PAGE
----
Does the name Mark Hamill ring any bells? Maybe not. What about the name Luke Skywalker? Ah yes, that one might sound a little more familiar. Luke was the hero of that famous science fiction trilogy from the late ’70s and ’80s—“Star Wars,” was it? The hero was played by Mark Hamill, whose name, despite being the star of a film series that has garnered over $1.7 billion, remains somewhat obscure, even around here at Columbia.
This lack of name recognition, however, is merely a symptom of a much larger issue here on campus—the lack of appreciation for science fiction films, comic books, and related subject matter. And there is much to be appreciated in the science fiction genre. The genre has come to define generations of people who grew up listening to Master Yoda tell Luke not to try, but to do, or even hearing Capt. Jean-Luc Picard argue the meaning of being “alive” on an episode of “Star Trek: The Next Generation.” While not infallible, science fiction provides a distinct perspective on morality, ethics and intellectual growth—staples of a Columbian education. The lack of appreciation on campus, however, can be observed on a wide scale across the student organizations on campus. It’s very easy—and often annoying—to walk around campus and see the multitudes of advertisements for so many clubs on the walls of our buildings. How many countless posters are needed to advertise political groups or international relations clubs or even preprofessional groups? Certainly not the same number of posters needed to advertise clubs devoted to the science fiction genre or its related fields—unless we count that one poster I saw last night heading into JJ’s Place advertising an upcoming StarCraft club. In fact, upon close inspection of the list of student organizations on the Columbia website, I could only find one with the specific intent of enjoying and promoting not only the science fiction genre, but also fiction, films, and books. There was another one that focused more on Japanese animation, some of which is science fiction and fantasy. That is two groups in the “special interest” category out of nearly 500 groups on campus. Assuming 500 as a base, that is less than 1 percent of the entire body of student organizations. An interest level of less than 1 percent for science fiction is ghastly, if not embarrassing.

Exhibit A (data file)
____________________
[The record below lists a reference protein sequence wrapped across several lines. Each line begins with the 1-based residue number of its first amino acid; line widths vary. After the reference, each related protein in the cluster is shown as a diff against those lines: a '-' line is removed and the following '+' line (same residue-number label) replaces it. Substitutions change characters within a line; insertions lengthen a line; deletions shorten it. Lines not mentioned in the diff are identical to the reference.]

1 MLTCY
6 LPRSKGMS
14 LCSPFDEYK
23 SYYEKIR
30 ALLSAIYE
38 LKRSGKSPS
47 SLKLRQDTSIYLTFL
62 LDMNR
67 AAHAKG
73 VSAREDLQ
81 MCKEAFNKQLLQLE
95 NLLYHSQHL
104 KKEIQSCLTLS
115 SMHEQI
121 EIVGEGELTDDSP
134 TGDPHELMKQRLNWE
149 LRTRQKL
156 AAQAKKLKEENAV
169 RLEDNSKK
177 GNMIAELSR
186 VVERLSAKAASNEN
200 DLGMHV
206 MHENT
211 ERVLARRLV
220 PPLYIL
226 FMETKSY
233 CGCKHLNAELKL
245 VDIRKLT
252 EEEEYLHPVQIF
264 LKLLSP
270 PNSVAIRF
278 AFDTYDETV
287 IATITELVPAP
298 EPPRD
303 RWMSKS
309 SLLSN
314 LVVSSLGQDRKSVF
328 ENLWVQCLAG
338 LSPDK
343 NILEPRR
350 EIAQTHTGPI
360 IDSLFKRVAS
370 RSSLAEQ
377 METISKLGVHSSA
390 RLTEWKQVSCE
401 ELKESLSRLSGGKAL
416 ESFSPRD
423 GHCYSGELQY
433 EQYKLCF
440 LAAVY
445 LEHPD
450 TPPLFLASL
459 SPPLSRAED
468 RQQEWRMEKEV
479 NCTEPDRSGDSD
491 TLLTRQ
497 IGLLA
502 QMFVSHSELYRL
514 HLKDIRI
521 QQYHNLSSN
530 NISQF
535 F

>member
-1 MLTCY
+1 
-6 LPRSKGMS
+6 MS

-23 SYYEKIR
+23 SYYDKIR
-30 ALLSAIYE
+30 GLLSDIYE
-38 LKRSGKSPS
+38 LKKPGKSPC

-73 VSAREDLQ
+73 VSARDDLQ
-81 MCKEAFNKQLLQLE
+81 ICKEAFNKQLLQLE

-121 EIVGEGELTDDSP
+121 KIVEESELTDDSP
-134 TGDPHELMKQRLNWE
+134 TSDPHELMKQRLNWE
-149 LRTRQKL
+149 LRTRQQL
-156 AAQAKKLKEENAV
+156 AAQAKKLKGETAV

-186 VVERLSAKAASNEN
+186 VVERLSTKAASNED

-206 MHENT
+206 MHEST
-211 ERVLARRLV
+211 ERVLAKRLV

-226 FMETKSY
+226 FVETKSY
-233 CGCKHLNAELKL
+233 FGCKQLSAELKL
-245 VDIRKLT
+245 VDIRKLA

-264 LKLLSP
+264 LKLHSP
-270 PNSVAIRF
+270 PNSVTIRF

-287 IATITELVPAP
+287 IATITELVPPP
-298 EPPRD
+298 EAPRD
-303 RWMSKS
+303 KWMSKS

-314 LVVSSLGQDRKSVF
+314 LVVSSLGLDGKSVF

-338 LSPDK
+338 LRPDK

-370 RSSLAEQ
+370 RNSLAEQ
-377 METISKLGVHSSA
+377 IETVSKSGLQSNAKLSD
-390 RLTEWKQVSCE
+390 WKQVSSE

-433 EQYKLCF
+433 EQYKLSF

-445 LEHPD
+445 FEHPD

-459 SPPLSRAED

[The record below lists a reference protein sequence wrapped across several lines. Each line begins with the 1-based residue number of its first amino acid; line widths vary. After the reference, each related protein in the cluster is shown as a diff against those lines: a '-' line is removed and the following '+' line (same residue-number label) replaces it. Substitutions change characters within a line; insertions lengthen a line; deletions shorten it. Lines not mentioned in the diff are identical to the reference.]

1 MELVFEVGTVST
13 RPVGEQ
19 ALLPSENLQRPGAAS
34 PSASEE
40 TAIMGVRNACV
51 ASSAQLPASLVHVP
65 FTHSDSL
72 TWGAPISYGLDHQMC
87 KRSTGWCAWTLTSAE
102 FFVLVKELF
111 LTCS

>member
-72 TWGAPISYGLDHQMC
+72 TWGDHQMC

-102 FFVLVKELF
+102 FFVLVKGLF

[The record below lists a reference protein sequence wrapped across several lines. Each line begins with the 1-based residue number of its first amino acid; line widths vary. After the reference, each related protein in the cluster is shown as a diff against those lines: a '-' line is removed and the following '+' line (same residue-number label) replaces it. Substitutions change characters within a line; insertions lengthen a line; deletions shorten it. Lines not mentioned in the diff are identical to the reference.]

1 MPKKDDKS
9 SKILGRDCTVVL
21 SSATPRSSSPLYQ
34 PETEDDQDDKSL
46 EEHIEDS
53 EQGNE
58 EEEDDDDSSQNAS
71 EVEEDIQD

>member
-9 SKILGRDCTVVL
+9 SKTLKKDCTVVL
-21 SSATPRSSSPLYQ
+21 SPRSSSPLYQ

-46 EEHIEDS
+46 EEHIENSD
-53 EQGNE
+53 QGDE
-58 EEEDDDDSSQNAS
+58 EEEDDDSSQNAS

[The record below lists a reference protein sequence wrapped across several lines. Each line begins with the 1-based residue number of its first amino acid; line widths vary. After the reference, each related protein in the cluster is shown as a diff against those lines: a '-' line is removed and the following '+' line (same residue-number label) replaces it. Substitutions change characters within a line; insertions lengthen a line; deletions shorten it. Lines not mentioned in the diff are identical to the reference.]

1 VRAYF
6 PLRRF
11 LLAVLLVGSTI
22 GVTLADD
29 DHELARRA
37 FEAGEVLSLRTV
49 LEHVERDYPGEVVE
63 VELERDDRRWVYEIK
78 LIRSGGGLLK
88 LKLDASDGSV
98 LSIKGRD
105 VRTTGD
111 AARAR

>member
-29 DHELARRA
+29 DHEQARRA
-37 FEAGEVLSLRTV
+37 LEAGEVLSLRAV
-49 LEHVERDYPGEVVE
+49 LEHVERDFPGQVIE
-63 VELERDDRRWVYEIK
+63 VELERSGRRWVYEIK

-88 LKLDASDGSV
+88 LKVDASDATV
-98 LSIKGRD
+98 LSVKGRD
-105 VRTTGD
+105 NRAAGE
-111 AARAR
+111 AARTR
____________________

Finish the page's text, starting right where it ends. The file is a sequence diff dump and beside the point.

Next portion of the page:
What’s even more surprising is the fact that New York City is host to the biggest pop culture event on the East Coast: NYCC, or New York Comic Con. NYCC is an event that in 2010 gathered roughly 96,000 people and was named the second largest event in New York City. With such a huge opportunity happening on 34th Street in Midtown, why isn’t there a bigger commotion around campus? Possibly because the commotion is caused by only less than 1 percent of the student organizations. NYCC is arguably the Super Bowl of science fiction, comic books, popular culture, video games, and films, and it takes place a subway ride from Columbia’s campus. Perhaps the biggest part of NYCC, however, is its invitees, who this year range from Kevin Smith and Stephen Lang to Rose McGowan—and of course, Mark Hamill.
Maybe the name sounds more familiar now—or maybe it doesn’t—but it certainly would after experiencing NYCC from Oct. 13 to Oct. 16. Or perhaps it would if there were more clubs on campus devoted to the beauty and intricacy of a science fiction genre that includes a multifaceted team of films, comics, video games, and pop culture. While dedication to this genre might not always entail a trip to NYCC, the genre merits a bigger representation and appreciation on campus. It is time to foment a larger science fiction following at Columbia, from Butler to Pupin, and raise that 1 percent “to infinity and beyond!”
The author is a first-year in Columbia College. He is a member of CIRCA.